LUCIEN PRZEPIÓRSKI (1830/1–1911) was born in Vilnius, and it is believed that his mother was an artist too. He lived in Warsaw for a short while in 1855, colouring photographs in a photographic studio (according to some sources, he owned the studio). He returned to Lithuania in 1855, and painted portraits and religious paintings. In 1857, he started studying at St Petersburg Academy of Art, and in 1859 he gained a degree in portraiture. Przepiórski took part in the 1863 uprising, and from 1864 until his death he lived in Paris, copying paintings in the Louvre and exhibiting frequently in the Salon. He painted portraits, domestic scenes, still-lifes, and historical and allegorical compositions. He won a bronze medal in the Exposition Universelle of 1889. His style bears the imprint of his early contact with photography. With their meticulous modelling and abundance of detail, his paintings gravitate towards photography, although they are not without deeper symbolic or allegorical meanings. Their everyday scenes link them to the Biedermeier style.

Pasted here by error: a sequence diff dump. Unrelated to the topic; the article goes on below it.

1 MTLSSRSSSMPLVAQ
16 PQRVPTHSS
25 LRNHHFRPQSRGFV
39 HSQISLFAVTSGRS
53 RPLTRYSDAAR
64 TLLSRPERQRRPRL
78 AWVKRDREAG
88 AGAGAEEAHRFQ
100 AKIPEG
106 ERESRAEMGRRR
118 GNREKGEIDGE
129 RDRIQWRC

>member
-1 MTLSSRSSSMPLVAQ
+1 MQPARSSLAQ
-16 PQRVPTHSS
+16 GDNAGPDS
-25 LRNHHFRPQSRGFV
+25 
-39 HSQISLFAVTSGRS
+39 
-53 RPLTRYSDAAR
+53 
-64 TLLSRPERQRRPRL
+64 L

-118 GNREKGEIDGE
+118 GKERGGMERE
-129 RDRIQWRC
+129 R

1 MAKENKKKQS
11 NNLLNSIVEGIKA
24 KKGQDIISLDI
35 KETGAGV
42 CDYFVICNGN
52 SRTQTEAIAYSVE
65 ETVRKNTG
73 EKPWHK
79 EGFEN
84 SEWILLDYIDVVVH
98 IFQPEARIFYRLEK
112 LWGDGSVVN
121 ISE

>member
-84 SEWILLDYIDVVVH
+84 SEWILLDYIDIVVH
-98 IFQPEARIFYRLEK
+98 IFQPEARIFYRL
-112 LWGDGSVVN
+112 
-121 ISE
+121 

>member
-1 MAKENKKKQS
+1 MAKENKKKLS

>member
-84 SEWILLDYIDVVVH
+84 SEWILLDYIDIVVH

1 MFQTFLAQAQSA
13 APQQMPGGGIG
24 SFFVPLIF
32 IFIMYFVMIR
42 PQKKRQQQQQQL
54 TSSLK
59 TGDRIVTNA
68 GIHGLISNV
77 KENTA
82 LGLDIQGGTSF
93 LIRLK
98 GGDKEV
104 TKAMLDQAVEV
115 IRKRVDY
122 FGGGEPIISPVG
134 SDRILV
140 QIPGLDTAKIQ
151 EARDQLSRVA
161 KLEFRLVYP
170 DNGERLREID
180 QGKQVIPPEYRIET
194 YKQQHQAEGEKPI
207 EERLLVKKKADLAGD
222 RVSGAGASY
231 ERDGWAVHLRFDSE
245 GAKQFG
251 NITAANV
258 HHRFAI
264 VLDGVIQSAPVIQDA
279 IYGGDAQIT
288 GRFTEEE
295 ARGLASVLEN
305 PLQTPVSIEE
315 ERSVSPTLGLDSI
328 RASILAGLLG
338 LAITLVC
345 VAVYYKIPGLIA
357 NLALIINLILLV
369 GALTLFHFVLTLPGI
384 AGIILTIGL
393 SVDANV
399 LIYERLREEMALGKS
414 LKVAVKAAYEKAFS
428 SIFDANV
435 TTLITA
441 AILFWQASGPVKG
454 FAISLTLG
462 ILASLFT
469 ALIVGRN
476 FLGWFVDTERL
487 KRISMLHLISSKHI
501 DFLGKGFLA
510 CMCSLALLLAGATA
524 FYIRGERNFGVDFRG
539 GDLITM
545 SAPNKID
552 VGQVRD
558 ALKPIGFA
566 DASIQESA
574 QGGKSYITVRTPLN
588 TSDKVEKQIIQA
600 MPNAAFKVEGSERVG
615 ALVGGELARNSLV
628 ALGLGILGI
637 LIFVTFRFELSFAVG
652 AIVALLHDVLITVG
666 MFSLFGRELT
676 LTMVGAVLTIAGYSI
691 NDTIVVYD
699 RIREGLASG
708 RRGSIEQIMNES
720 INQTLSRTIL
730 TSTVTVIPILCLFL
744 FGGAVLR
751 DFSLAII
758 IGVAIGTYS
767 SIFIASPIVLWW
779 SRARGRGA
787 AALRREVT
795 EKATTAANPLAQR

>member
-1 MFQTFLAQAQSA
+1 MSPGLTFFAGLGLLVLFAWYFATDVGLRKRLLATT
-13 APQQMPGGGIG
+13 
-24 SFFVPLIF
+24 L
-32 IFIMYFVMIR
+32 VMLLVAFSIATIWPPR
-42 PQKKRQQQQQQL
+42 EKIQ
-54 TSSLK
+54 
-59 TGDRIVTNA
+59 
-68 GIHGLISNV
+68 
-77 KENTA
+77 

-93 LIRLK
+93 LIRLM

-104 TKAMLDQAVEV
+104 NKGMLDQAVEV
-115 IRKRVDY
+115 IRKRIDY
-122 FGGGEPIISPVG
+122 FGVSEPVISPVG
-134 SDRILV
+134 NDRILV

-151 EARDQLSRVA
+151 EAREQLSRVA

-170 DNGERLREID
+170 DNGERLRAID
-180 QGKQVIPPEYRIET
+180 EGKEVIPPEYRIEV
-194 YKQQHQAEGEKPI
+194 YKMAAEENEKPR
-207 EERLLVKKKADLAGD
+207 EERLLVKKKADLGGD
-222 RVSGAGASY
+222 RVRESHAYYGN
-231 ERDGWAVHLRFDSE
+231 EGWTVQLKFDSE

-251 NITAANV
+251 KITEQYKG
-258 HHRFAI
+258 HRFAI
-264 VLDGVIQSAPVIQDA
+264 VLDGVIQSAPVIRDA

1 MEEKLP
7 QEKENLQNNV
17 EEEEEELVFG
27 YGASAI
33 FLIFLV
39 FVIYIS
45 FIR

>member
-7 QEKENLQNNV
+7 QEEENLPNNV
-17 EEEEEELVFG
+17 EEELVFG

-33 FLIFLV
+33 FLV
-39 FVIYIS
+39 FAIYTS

Reference: "RES PUBLICA" The art collection of the law firm Ellex Valiunas. Compiler R. Jononienė. Vilnius, 2018, P. 190.